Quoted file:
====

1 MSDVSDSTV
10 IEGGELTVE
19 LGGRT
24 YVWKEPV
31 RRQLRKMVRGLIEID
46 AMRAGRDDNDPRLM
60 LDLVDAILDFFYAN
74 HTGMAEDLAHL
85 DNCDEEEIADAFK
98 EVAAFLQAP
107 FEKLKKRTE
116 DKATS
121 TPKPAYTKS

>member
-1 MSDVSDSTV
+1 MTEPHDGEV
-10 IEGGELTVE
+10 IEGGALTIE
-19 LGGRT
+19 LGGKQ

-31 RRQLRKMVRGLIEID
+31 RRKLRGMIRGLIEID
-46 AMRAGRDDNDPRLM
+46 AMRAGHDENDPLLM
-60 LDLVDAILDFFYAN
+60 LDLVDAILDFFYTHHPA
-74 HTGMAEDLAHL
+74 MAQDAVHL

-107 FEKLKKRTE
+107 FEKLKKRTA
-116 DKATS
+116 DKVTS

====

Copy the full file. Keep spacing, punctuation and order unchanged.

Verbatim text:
1 MSDVSDSTV
10 IEGGELTVE
19 LGGRT
24 YVWKEPV
31 RRQLRKMVRGLIEID
46 AMRAGRDDNDPRLM
60 LDLVDAILDFFYAN
74 HTGMAEDLAHL
85 DNCDEEEIADAFK
98 EVAAFLQAP
107 FEKLKKRTE
116 DKATS
121 TPKPAYTKS

>member
-1 MSDVSDSTV
+1 MTEPHDGEV
-10 IEGGELTVE
+10 IEGGALTIE
-19 LGGRT
+19 LGGKQ

-31 RRQLRKMVRGLIEID
+31 RRKLRGMIRGLIEID
-46 AMRAGRDDNDPRLM
+46 AMRAGHDENDPLLM
-60 LDLVDAILDFFYAN
+60 LDLVDAILDFFYTHHPA
-74 HTGMAEDLAHL
+74 MAQDAVHL

-107 FEKLKKRTE
+107 FEKLKKRTA
-116 DKATS
+116 DKVTS